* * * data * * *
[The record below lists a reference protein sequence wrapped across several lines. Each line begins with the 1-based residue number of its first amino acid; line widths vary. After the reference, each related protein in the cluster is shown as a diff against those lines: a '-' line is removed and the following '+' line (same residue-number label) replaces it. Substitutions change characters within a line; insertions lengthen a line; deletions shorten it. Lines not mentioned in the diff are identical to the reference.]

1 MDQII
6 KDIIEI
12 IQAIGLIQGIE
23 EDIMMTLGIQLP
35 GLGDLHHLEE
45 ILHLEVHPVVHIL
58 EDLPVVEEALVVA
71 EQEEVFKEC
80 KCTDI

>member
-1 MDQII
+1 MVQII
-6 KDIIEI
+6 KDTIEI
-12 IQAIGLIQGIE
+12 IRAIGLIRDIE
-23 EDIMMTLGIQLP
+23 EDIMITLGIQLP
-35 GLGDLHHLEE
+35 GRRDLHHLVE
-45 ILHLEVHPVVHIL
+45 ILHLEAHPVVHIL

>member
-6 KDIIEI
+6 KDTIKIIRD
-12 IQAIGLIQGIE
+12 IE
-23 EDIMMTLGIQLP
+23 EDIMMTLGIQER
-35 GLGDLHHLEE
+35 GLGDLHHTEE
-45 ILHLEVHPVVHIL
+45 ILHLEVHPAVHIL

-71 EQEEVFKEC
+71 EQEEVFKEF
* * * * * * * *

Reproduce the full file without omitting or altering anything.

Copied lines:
[The record below lists a reference protein sequence wrapped across several lines. Each line begins with the 1-based residue number of its first amino acid; line widths vary. After the reference, each related protein in the cluster is shown as a diff against those lines: a '-' line is removed and the following '+' line (same residue-number label) replaces it. Substitutions change characters within a line; insertions lengthen a line; deletions shorten it. Lines not mentioned in the diff are identical to the reference.]

1 MDQII
6 KDIIEI
12 IQAIGLIQGIE
23 EDIMMTLGIQLP
35 GLGDLHHLEE
45 ILHLEVHPVVHIL
58 EDLPVVEEALVVA
71 EQEEVFKEC
80 KCTDI

>member
-1 MDQII
+1 MVQII
-6 KDIIEI
+6 KDTIEI
-12 IQAIGLIQGIE
+12 IRAIGLIRDIE
-23 EDIMMTLGIQLP
+23 EDIMITLGIQLP
-35 GLGDLHHLEE
+35 GRRDLHHLVE
-45 ILHLEVHPVVHIL
+45 ILHLEAHPVVHIL

>member
-6 KDIIEI
+6 KDTIKIIRD
-12 IQAIGLIQGIE
+12 IE
-23 EDIMMTLGIQLP
+23 EDIMMTLGIQER
-35 GLGDLHHLEE
+35 GLGDLHHTEE
-45 ILHLEVHPVVHIL
+45 ILHLEVHPAVHIL

-71 EQEEVFKEC
+71 EQEEVFKEF